professional religious leadership, given the changes going on in American religion (Rev. Tom Schade and Rev. Lisa Greenwood were my fellow panelists). Twitter posts with #sustainministry were flying fast with interesting quotes shared by attendees. And though clergy often have the worst financial stresses because of the cost of seminary and training, the understanding of “ministry” as inclusive of all religious leaders enriched the group’s conversation.

 

For a day and half, we gave a hard-nosed look at the realities religious leaders face. Paralleling the trend towards a “none of the above” religious identity and away from traditional religious communities, we noted that donations to churches and religious institutions have fallen from over 50% of US charitable giving in 1956 to barely 30% today. Lisa helped us see that, across the board, religious groups are relying on fewer and fewer people giving more and more money, and these folks are getting older and older. This is clearly NOT a sustainable model.

 

But, of course, with every challenge comes an opportunity. Since the meeting was held in St. Louis, we were joined by local ministers who had been deeply involved in grassroots responses to the shooting of Michael Brown and the #blacklivesmatter movement. It was so inspiring to hear Rev. Barbara Gadon tell us that, though the past year’s reactions and conversations had been hard, members of Eliot Unitarian Chapel were on fire with passion for the issue. This, I thought, is what it looks like when we fulfill our potential to be a truly transformative spiritual community. Tom reminded us that St. Louis is just one example of an emerging social movement that UUs are called to join to make our nation a more just and compassionate place. Could we use this time of transition to help us refocus on what’s most important?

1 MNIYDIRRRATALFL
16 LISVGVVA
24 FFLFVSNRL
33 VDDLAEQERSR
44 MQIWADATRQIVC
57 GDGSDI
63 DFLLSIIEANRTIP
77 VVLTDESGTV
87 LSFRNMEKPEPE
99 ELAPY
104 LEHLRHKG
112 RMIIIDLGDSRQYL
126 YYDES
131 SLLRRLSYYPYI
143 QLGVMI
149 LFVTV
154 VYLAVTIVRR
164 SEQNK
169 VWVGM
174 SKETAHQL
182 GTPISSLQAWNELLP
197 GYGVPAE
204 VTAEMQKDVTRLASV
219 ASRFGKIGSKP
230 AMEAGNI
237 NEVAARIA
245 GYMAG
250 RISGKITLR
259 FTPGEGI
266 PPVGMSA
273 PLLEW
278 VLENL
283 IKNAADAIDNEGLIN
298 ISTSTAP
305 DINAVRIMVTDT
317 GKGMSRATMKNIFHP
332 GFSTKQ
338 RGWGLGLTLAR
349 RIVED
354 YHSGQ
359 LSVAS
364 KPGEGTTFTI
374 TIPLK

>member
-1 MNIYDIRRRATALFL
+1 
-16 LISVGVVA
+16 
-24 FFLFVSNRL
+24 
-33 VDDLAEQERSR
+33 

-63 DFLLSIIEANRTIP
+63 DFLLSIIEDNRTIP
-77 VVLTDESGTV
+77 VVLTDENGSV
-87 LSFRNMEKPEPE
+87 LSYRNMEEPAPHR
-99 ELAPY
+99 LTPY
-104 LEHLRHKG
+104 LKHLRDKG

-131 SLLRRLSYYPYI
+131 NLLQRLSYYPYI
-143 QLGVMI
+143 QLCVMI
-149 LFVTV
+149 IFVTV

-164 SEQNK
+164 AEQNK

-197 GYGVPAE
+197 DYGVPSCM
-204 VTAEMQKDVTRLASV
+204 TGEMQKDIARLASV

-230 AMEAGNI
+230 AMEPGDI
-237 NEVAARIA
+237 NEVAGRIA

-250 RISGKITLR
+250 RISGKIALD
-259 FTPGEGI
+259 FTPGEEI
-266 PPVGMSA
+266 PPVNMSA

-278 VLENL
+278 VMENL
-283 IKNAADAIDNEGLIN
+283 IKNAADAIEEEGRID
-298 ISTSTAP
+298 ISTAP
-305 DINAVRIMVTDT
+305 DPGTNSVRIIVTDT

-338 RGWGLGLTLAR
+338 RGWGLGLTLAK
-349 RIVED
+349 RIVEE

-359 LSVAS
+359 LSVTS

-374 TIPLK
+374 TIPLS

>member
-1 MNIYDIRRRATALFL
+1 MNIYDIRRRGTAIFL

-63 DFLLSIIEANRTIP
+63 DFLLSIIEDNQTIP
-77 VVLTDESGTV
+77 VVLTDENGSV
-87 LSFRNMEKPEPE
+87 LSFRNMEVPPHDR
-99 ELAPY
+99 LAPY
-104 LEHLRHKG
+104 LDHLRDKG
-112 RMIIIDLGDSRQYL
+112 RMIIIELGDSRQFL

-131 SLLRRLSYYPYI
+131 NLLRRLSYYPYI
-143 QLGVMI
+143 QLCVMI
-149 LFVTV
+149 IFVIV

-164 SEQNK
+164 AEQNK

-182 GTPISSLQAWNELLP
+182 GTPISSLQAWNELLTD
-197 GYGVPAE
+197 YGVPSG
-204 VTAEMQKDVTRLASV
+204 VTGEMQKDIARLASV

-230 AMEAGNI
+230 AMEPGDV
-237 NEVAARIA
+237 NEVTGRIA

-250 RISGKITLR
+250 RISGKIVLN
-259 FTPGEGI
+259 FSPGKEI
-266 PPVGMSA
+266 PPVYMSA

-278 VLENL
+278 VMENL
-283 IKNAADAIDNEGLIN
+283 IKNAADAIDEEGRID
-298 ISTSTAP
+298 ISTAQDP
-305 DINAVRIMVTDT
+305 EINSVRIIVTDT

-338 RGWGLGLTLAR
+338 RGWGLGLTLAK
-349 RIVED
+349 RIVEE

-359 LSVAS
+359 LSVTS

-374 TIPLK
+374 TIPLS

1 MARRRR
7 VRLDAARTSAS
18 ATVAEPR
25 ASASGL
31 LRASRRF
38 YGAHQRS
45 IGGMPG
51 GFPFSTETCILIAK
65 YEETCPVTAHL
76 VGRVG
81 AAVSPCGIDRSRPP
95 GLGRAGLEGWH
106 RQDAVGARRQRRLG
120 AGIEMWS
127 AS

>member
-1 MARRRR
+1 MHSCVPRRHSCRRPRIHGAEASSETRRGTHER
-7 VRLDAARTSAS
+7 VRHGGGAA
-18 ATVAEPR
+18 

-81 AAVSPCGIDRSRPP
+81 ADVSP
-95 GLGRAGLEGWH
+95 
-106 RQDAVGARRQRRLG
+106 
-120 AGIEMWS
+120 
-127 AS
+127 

In fact, the sense of calling to the wider world and to a greater purpose was found throughout the meeting. Even though we started by talking about financial pressure, we kept turning to the need to be clear about why we exist at all: to help people lead better lives and create a better world. Institutional maintenance, while always necessary, hardly inspires the kind of stewardship and commitment that is required for achieving our core purpose.

 

Everyone in the room seemed to grasp the scale of the challenge and opportunity we face, recognizing that we all have a role to play. It was a institutional sort of meeting with senior leadership from UU organizations including the UUA staff, both UU seminaries, professional groups, major UUA boards and committees, and more. As such, discussions were grounded in the day-to-day realities of leading and managing institutions. But I also saw the spark of imagination that allows people to dream of a different way forward. Break-out groups honed in on projects to pursue in the coming months, which ranged from fundraising training to shared services to peer support for innovative ministry projects.

 

The summit was only the latest round of a conversation that needs to continue. I hope more and more UUs find a way to join this conversation, since harnessing the creativity and inspiration of our thousands of committed leaders is the key for finding our way to a new and sustainable way of doing church.

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Sustainabiliy CareyCarey McDonald is the UUA Director of Outreach, total data geek and trend-spotter, as seen his presentation Future of Faith.